nine-day wonder

nine-day wonder

A person or thing that generates interest for only a short amount of time. The band's biggest fear was becoming a nine-day wonder, soon to be forgotten when the next big sound hit the airwaves.
See also: wonder

nine-day wonder, a

A short-lived sensation. This term originated in a proverb dating from Chaucer’s time, “For wonder last but nine night nevere in toune.” It was recorded by John Heywood in 1546: “This wonder (as wonders last) lasted nine daies.” Another version is “A wonder lasts nine days, and then the puppy’s eyes are open,” referring to the fact that dogs are born blind, which may be the ultimate source of the analogy—that is, after nine days one’s eyes are open and the so-called wonder is seen for what it really is. The term continues to appear in all kinds of context, as in, “There is great risk in becoming involved in a product that is a nine-day wonder” (T. Lundberg, Starting in Business, 1985, writing about skateboards—he was clearly wrong).

nine day wonder

Something with short-lived popularity. The idea is that a song, a fad, or anything else that captures the public's fancy starts out like a house on fire but begins to pall after a little more than a week. The proverb “A wonder lasts nine days, and then the puppy's eyes are open” refers to dogs being born with their eyes shut; like them, the public is blind to the fad until they become sated or bored or both and then their eyes metaphorically open. The earliest recorded use of the phrase came from William Kemp, an Elizabethan comic actor, who in 1600 did a Morris dance over the 130 miles from London to Norwich. His account of his nine-day dance-athon was titled Kemp's Nine Daies Wonder, which would suggest that the phrase had been well in vogue before Kemp used it.
See also: nine, wonder
References in periodicals archive ?
He said the gesture would not be a nine-day wonder, but would be sustained in the subsequent years to ensure that standard of education is totally improved in producing more scholars and academia in the municipality to contribute effective and efficiently to the socio-economic growth of the country.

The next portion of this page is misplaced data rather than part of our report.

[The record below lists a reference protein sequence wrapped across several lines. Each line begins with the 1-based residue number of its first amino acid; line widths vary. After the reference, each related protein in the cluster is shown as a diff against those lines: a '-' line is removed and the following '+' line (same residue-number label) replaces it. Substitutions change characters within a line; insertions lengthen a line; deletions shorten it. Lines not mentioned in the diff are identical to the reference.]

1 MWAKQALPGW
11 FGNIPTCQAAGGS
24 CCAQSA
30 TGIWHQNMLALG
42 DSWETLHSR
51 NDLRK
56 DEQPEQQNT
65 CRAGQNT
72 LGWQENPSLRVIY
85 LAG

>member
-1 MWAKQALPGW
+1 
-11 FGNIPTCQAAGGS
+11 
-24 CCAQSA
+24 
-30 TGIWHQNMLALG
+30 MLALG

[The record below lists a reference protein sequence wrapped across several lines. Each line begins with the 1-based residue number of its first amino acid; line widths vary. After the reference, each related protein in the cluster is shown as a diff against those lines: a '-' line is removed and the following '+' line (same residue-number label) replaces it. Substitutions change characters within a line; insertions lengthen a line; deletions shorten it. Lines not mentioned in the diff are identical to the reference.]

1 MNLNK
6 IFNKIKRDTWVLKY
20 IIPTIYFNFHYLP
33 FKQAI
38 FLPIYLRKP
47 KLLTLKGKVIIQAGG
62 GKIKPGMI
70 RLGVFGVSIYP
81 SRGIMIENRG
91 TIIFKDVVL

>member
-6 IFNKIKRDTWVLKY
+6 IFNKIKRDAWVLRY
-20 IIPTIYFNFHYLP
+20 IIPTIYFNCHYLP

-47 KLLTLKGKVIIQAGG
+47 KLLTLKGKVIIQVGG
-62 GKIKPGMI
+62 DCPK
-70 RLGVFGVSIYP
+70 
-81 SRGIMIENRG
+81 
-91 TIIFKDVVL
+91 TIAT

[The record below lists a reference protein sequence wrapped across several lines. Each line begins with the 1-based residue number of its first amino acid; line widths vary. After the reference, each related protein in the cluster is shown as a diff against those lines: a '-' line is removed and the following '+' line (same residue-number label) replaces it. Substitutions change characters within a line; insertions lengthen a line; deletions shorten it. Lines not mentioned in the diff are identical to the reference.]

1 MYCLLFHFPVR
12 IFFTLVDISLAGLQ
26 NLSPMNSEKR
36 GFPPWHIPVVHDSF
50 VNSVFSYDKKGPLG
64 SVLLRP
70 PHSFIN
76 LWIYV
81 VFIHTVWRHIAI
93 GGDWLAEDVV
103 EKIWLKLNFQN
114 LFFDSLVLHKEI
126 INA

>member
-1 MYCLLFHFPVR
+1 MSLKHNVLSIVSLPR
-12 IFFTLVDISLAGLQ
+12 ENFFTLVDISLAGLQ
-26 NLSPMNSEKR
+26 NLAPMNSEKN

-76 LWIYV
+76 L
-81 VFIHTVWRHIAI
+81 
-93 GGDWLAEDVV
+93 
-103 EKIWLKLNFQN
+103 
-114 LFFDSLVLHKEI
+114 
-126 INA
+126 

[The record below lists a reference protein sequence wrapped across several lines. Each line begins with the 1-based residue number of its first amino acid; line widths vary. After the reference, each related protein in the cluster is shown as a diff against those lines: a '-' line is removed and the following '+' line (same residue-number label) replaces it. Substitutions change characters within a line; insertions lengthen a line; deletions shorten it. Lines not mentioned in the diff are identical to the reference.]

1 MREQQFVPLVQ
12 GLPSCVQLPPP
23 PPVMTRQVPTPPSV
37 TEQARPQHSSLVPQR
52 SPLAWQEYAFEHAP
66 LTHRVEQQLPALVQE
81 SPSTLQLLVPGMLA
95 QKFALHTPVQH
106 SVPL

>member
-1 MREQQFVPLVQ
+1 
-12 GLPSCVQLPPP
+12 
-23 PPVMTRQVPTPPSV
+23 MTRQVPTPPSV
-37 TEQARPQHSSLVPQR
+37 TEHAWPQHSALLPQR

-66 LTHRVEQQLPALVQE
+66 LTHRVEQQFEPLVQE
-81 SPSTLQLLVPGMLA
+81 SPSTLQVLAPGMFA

The handshake cannot possibly have been a result of a nine-day wonder!Five, Mr Odinga liked to paint the picture of Kenya on the brink as a result of his threat of parallel administration in Nasa strongholds and a government determined to have its way.
AND THE critics said it would be a nine-day wonder.
But this thinking no longer applies because Kia has grown to be a big hitter in the UK and not the nine-day wonder some at its birth here predicted.
Dubai 2020--needs to be planned, managed effectively and sustained to ensure firstly, that it does not disappoint and secondly, that is not just a nine-day wonder. An example in point is the UK, which benefited from the iconic Olympics in 2012 and, a year later in 2013, the Tour de France offered the UK another showcase opportunity.
Whatever the reasons, 9/nine this year is a nine-day wonder.
The anniversary celebration will not be a nine-day wonder since 50 designers are vying for the doll's markets by each bringing out their own outfit-ette.
To many they would be a nine-day wonder, but to the motoring pundits of the time they were a revelation.
FABIO CAPELLO last night reflected on the nine-day wonder that transformed his England squad from zeroes into heroes and insisted: "I just made them believe again."
When Virginia McKenna first launched the Born Free Foundation, then called Zoo Check, with her late husband Bill Travers and their son Will, it was branded a nine-day wonder. Twenty-one years on, however, it has a budget of 2.5 million [pounds sterling], 100,000 supporters, and 25 staff based in West Sussex.
The only question is whether the wedding will be a massively over-hyped affair with ludicrous security like Jennifer Aniston and Brad Pitt, not even a nine-day wonder like Britney or never happen like J-Lo.
WITH regard to the closure of the Samsung factory, this is yet another nine-day wonder from the "sunshine" industries.
As far as this country is concerned, at least, Curtis is more than a nine-day wonder. As Open champion he is rather more than a nonentity but the field is not crammed with the great and famous so it was a relief for the organisers when Clark started his heroic charge.
Now, at 26, he still feels he can be more than a nine-day wonder. From his current base with Cambridge City in the Dr Martens League, he says: "I've made a living out of football for nine years and still have ambitions to get into a successful team.